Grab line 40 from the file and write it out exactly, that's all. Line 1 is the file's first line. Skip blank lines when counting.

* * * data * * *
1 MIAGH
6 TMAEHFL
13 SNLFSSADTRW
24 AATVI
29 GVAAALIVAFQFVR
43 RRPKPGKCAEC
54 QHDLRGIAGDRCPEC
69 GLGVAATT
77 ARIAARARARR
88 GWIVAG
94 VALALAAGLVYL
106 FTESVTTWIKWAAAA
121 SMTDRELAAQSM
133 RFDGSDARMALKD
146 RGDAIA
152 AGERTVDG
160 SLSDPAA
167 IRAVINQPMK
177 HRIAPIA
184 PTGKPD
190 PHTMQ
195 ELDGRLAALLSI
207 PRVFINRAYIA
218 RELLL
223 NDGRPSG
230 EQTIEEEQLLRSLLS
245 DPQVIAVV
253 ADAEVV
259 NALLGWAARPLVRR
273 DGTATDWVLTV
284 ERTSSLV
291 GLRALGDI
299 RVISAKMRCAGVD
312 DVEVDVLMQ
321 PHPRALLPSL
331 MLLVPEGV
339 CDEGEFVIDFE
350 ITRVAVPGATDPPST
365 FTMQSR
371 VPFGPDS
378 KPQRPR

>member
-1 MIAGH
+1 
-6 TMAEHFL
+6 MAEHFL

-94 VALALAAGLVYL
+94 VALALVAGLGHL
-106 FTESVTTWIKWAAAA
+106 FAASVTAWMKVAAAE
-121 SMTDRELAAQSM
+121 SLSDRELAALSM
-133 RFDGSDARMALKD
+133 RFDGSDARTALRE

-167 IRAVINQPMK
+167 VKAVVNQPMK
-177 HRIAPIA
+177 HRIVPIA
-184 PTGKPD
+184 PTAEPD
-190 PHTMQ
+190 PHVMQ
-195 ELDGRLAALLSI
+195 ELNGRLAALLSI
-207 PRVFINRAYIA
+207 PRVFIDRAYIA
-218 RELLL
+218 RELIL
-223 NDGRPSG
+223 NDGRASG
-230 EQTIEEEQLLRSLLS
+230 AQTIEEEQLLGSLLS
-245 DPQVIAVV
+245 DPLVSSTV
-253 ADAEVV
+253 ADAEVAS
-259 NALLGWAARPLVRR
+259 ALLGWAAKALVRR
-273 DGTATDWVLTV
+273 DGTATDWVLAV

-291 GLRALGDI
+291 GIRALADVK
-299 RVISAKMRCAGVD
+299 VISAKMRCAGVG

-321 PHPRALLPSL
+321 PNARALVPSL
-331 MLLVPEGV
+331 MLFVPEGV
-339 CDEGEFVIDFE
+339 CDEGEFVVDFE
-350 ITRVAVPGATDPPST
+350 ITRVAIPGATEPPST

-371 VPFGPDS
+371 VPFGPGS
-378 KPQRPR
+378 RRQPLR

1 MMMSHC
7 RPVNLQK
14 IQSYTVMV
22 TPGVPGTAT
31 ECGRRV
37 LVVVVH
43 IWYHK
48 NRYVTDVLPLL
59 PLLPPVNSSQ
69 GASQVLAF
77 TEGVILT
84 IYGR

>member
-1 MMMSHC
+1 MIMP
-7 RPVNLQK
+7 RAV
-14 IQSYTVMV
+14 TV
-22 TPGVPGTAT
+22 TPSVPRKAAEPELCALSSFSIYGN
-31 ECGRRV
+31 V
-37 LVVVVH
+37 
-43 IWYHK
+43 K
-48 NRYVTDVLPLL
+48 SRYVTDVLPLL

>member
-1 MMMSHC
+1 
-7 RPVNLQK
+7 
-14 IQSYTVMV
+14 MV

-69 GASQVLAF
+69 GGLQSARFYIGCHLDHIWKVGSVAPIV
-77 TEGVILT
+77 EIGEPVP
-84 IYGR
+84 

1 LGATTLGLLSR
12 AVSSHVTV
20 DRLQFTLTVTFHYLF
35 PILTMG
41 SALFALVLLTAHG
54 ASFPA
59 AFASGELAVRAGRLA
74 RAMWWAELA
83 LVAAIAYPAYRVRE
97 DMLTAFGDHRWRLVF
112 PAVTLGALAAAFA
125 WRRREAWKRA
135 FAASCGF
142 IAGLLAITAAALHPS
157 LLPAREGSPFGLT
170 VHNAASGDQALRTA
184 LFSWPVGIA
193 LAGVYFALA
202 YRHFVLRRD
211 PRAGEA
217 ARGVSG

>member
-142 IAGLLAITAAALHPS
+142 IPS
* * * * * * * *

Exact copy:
371 VPFGPDS